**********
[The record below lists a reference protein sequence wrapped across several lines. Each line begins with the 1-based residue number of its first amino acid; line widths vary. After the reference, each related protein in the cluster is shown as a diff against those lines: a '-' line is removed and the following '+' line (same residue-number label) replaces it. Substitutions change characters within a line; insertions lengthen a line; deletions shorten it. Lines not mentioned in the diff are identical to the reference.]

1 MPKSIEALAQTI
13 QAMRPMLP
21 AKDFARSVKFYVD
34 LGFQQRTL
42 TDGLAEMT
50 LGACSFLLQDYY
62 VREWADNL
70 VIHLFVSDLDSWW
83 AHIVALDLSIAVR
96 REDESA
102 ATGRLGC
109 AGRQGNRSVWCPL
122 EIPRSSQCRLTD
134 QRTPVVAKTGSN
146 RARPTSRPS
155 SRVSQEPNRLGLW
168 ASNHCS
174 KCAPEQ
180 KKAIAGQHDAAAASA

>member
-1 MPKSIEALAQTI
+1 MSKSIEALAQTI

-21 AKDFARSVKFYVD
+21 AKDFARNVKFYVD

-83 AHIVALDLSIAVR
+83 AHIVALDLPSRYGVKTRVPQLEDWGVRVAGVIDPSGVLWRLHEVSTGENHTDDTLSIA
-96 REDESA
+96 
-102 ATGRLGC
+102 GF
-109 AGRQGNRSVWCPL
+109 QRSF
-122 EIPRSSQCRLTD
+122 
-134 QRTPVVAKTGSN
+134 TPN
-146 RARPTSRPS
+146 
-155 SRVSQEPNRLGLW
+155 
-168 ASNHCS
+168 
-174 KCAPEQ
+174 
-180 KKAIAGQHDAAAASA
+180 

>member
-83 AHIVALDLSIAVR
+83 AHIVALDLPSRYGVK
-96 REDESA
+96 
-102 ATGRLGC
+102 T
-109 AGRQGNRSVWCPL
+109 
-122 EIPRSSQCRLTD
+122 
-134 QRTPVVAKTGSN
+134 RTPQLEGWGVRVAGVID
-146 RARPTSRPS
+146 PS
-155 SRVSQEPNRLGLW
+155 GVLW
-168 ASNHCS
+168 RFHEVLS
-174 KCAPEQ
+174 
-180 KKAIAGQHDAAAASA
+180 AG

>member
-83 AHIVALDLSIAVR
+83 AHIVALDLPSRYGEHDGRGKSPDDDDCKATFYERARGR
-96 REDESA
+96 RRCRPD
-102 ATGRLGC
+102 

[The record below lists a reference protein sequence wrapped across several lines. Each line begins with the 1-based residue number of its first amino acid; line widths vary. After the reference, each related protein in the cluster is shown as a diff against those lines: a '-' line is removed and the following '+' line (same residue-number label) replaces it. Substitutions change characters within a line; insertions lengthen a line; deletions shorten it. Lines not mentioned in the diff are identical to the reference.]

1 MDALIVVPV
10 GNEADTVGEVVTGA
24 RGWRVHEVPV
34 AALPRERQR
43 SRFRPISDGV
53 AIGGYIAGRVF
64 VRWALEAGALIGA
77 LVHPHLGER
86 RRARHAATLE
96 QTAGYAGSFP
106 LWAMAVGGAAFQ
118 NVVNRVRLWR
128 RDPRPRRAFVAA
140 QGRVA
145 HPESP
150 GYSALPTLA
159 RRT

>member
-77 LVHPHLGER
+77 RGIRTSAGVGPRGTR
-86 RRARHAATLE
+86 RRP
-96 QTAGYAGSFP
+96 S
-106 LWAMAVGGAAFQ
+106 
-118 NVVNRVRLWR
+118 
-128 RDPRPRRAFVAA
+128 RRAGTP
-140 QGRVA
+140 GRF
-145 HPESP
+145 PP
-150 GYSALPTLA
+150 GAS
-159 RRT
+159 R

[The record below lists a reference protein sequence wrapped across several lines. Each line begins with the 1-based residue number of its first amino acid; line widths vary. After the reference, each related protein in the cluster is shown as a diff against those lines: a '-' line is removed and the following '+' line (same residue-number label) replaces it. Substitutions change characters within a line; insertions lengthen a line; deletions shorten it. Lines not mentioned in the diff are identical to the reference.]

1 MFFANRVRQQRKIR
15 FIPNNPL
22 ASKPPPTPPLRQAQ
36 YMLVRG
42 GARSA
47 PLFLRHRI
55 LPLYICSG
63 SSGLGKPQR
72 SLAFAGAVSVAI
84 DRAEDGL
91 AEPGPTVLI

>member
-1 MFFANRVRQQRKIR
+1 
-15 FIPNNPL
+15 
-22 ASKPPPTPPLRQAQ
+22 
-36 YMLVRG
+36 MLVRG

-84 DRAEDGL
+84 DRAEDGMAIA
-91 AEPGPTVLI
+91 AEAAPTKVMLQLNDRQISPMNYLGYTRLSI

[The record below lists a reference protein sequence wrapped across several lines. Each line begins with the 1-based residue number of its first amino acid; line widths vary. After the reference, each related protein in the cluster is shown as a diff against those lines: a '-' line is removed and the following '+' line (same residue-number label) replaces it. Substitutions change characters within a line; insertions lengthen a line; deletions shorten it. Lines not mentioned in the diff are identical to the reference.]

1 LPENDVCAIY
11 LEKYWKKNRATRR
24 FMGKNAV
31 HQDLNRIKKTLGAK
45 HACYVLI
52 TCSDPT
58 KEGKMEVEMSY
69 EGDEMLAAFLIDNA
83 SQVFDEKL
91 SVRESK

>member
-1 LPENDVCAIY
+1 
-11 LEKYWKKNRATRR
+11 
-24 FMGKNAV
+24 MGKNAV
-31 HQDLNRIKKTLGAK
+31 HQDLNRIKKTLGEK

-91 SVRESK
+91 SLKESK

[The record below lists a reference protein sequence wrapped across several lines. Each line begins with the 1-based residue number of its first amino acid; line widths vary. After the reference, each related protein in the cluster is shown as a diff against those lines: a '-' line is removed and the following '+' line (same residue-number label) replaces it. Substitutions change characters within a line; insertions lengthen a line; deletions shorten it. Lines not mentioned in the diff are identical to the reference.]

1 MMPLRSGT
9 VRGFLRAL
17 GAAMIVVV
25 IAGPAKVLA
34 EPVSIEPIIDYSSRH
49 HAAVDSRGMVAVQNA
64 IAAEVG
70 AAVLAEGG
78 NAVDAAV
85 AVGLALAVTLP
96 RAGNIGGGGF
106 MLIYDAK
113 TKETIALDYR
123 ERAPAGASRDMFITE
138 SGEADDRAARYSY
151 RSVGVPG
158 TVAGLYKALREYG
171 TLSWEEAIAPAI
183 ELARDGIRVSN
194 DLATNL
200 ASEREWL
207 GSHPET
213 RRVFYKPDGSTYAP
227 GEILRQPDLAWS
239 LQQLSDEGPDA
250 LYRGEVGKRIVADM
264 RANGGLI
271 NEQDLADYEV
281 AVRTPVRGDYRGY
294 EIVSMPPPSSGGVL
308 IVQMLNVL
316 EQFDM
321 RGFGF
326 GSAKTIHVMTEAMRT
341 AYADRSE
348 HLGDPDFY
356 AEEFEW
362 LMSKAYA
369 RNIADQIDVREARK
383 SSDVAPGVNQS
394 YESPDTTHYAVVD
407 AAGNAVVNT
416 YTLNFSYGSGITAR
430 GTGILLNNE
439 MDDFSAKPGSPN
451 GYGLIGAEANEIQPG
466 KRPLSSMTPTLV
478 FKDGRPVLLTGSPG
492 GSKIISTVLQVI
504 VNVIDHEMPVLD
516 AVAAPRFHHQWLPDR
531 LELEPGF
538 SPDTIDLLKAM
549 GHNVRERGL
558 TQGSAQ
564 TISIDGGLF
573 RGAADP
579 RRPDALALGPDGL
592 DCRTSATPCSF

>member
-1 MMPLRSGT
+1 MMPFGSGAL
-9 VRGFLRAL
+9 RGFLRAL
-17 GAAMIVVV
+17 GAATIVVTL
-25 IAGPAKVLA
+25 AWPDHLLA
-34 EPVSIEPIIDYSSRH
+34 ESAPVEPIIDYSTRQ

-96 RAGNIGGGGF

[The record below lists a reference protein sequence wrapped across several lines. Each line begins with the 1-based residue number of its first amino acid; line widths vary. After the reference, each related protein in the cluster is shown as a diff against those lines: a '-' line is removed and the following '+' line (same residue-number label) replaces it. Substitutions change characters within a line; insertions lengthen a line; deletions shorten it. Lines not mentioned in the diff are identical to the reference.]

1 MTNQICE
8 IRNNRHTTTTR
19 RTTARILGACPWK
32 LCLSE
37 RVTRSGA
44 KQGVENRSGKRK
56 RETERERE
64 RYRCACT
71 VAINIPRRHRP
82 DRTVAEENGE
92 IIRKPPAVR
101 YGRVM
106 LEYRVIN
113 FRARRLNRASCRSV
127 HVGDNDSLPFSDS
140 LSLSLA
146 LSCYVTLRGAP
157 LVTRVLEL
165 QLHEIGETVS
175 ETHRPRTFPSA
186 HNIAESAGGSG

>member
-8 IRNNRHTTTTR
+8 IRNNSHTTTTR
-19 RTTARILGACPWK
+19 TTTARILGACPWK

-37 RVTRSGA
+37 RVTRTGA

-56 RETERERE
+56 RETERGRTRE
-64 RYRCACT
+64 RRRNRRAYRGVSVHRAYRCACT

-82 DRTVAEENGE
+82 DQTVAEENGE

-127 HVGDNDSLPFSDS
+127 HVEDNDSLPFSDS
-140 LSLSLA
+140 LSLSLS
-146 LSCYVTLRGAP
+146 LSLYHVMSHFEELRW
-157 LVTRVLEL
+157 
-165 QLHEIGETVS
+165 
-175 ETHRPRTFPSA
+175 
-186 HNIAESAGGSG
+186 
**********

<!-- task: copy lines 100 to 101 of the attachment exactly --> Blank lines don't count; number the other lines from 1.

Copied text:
+86 RRP
-96 QTAGYAGSFP